I will not go into details describing the MVP-pattern since I covered that pretty well in another post I wrote a while back: Using Model-View-Presenter (MVP) pattern in Compact Framework. What I will do is to show an example on how you can design your Windows Phone 7 app architecture to use MVP-pattern. I will use the same login example as I used in the Compact Framework post. You can see that the biggest difference between how you do this for CF and WP7 is the data binding capability in WP7.

Before we go to the code a short summary on the essence of the MVP-pattern: The View is only responsible for displaying output to the user and receiving input from the user. The View will always ask the Presenter what to do with the data and the Presenter will pass the data on to the View. The Model consists of business objects and can be used both by the Presenter and the View. The figure below explains the MVP-pattern.

Now it’s time to have a look at the code. For this example I have created a solution called MvpDemo. To this solution I have added two projects. One Silverlight for Windows Phone – Windows Phone Application project called MvpDemo and one Silverlight for Windows Phone – Windows Phone Class Library called MvpDemo.MVP.

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Mar 14

In this post I will write about what I have learned while working with camera on a Windows Mobile (.NET Compact Framework) project.

The first thing you need to do is to check if the device running your application supports camera. This is easily done by using the SystemState.CameraPresent property. To use this property you must add a reference to Microsoft.WindowsMobile.Status.dll and to Microsoft.WindowsMobile.dll. The following code is then all you need to check if there is a camera present:

        public bool CameraPresent()
        {
            return SystemState.CameraPresent;
        }

The next step is to open the camera viewfinder and take a snapshot. There are several ways to do this, one option is to use the built in CameraCaptureDialog. This is probably the easiest way to do it but you are then using the default Windows Mobile camera capture dialog and you can not graphically embed it in your application. To use CameraCaptureDialog you must reference Microsoft.WindowsMobile.Forms.dll in your project. The following code shows how to use the CameraCaptureDialog.

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Feb 13

This is the last part in a series of four and will step by step explain how to use WCF services to access SQL Azure Database from Windows Phone 7 app. As an example I will develop a Windows Phone app where the user can create an account and later on log in to the account by user name and password. The accounts are saved in SQL Azure and I am using WCF for communication between the WP7 app and SQL Azure Database.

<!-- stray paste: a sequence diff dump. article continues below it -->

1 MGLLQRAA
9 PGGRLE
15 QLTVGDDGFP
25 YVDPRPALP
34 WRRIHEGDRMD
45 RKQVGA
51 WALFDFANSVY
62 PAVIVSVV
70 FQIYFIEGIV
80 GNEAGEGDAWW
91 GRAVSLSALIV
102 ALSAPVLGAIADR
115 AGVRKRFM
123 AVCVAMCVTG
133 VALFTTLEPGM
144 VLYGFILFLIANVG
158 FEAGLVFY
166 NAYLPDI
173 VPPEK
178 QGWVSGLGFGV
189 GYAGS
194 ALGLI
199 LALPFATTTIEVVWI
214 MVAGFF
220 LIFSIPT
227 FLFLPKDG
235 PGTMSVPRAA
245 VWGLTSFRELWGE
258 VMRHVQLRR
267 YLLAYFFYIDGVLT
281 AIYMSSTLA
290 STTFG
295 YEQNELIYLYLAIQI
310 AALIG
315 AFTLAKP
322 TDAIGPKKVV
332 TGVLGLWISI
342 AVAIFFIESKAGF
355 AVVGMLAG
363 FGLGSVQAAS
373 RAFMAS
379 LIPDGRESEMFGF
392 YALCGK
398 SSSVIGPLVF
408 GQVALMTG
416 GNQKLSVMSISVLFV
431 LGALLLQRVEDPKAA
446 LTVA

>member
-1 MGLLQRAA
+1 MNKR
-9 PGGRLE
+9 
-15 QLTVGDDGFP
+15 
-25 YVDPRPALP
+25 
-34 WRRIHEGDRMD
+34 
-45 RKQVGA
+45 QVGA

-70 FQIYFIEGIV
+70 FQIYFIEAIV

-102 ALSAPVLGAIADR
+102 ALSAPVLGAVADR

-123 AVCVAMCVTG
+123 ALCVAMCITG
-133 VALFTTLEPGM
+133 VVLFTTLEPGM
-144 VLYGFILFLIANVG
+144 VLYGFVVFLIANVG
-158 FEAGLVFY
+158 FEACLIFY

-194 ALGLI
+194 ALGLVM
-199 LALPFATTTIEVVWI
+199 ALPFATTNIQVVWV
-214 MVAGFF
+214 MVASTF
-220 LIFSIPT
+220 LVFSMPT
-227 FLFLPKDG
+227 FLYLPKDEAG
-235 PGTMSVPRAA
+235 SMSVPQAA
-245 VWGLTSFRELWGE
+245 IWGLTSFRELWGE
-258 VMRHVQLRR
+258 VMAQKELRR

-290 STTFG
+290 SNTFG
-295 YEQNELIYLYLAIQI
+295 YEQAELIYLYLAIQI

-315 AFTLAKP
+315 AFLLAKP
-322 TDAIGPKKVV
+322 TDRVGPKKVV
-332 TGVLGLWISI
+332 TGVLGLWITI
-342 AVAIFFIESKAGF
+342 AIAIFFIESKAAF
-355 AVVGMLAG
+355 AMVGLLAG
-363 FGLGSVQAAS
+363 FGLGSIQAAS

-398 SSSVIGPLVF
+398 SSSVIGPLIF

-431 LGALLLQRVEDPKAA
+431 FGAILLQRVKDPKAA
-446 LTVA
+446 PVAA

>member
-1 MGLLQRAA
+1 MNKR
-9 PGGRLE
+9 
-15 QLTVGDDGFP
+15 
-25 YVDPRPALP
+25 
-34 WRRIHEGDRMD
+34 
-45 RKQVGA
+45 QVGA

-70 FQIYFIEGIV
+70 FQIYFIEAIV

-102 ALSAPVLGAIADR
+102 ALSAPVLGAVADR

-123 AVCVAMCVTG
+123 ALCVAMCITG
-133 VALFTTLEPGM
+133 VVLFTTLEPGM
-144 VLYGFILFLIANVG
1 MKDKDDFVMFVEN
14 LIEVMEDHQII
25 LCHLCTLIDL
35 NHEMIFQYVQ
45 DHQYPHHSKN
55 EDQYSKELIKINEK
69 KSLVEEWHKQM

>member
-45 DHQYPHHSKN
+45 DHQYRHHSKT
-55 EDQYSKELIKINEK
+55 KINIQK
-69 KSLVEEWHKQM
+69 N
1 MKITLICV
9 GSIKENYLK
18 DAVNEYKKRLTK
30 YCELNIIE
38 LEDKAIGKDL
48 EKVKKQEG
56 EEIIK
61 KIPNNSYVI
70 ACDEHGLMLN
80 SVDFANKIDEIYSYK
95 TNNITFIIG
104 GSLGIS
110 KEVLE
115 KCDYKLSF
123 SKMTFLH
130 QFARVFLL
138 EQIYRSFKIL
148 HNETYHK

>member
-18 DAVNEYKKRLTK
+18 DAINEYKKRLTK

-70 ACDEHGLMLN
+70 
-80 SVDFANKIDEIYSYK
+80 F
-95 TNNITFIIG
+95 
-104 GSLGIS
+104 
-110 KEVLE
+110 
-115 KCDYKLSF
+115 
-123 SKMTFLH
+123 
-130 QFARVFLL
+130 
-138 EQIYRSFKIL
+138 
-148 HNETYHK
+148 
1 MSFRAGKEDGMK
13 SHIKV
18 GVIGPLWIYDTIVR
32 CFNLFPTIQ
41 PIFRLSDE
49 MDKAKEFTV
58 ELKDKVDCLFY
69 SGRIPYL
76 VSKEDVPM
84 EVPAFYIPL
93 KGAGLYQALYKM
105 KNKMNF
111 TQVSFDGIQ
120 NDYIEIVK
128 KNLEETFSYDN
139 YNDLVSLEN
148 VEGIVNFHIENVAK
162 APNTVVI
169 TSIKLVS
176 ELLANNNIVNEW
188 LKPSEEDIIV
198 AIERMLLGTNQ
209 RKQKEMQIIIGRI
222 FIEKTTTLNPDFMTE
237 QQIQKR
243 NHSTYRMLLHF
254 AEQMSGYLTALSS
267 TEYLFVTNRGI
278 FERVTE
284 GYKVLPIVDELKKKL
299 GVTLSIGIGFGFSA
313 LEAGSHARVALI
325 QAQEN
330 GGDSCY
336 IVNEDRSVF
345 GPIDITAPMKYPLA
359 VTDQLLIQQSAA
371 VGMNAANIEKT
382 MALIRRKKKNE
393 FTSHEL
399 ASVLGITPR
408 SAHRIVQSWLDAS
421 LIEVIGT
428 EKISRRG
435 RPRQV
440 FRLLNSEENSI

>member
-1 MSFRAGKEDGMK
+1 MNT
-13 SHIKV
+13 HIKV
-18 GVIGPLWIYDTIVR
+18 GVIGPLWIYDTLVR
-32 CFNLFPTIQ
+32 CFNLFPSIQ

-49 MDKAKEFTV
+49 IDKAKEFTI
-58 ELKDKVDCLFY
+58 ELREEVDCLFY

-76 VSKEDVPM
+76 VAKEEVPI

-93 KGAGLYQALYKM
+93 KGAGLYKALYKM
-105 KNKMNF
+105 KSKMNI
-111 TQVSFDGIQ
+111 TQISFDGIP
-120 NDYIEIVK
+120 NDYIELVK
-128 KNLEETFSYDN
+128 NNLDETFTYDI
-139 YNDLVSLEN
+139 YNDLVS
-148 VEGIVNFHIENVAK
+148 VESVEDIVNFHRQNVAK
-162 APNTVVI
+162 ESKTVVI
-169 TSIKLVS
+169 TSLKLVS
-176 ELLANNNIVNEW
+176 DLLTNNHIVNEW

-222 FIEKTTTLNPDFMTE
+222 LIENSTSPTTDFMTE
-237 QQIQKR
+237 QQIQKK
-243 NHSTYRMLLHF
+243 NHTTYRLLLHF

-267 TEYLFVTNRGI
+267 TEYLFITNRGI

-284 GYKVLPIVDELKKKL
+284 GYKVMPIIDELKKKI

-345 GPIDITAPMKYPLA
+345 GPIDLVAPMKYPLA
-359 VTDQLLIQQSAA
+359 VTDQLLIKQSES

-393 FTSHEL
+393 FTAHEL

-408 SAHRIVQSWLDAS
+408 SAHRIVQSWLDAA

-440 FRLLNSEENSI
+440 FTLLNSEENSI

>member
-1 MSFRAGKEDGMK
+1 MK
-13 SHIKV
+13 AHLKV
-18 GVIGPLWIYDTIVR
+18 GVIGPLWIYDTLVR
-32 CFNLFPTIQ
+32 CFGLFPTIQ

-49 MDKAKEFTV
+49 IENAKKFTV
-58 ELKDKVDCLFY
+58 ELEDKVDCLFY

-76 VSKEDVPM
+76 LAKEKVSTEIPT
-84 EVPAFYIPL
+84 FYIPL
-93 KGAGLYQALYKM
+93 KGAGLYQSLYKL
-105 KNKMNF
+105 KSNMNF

The book Beginning Windows Phone 7 Development has a very detailed chapter about using SQL Azure Database.

Part 1: Signing up to Windows Azure and create your SQL Azure Database

Part 2: Creating a cloud service (WCF service) to connect to the SQL Azure Database

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Feb 13

This is part three in a series of four and will step by step explain how to use WCF services to access SQL Azure Database from Windows Phone 7 app. As an example I will develop a Windows Phone app where the user can create an account and later on log in to the account by user name and password. The accounts are saved in SQL Azure and I am using WCF for communication between the WP7 app and SQL Azure Database.

The book Beginning Windows Phone 7 Development has a very detailed chapter about using SQL Azure Database.

Part 1: Signing up to Windows Azure and create your SQL Azure Database

Part 2: Creating a cloud service (WCF service) to connect to the SQL Azure Database

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Feb 13

This is part two in a series of four and will step by step explain how to use WCF services to access SQL Azure Database from Windows Phone 7 app. As an example I will develop a Windows Phone app where the user can create an account and later on log in to the account by user name and password. The accounts are saved in SQL Azure and I am using WCF for communication between the WP7 app and SQL Azure Database.

The book Beginning Windows Phone 7 Development has a very detailed chapter about using SQL Azure Database.

Part 1: Signing up to Windows Azure and create your SQL Azure Database

Part 2: Creating a cloud service (WCF service) to connect to the SQL Azure Database

Continue reading »